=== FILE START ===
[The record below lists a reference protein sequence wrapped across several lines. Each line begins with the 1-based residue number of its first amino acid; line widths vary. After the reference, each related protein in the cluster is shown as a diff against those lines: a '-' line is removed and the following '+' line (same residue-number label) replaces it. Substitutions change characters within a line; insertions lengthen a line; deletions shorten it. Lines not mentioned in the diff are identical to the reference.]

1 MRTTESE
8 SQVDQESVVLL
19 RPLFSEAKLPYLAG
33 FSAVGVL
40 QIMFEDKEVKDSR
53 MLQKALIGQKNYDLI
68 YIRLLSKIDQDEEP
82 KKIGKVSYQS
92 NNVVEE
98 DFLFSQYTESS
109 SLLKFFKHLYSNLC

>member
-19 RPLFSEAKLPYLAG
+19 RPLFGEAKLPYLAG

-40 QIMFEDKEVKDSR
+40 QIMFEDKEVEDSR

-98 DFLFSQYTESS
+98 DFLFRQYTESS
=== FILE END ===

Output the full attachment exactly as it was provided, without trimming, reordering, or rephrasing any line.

[The record below lists a reference protein sequence wrapped across several lines. Each line begins with the 1-based residue number of its first amino acid; line widths vary. After the reference, each related protein in the cluster is shown as a diff against those lines: a '-' line is removed and the following '+' line (same residue-number label) replaces it. Substitutions change characters within a line; insertions lengthen a line; deletions shorten it. Lines not mentioned in the diff are identical to the reference.]

1 MRTTESE
8 SQVDQESVVLL
19 RPLFSEAKLPYLAG
33 FSAVGVL
40 QIMFEDKEVKDSR
53 MLQKALIGQKNYDLI
68 YIRLLSKIDQDEEP
82 KKIGKVSYQS
92 NNVVEE
98 DFLFSQYTESS
109 SLLKFFKHLYSNLC

>member
-19 RPLFSEAKLPYLAG
+19 RPLFGEAKLPYLAG

-40 QIMFEDKEVKDSR
+40 QIMFEDKEVEDSR

-98 DFLFSQYTESS
+98 DFLFRQYTESS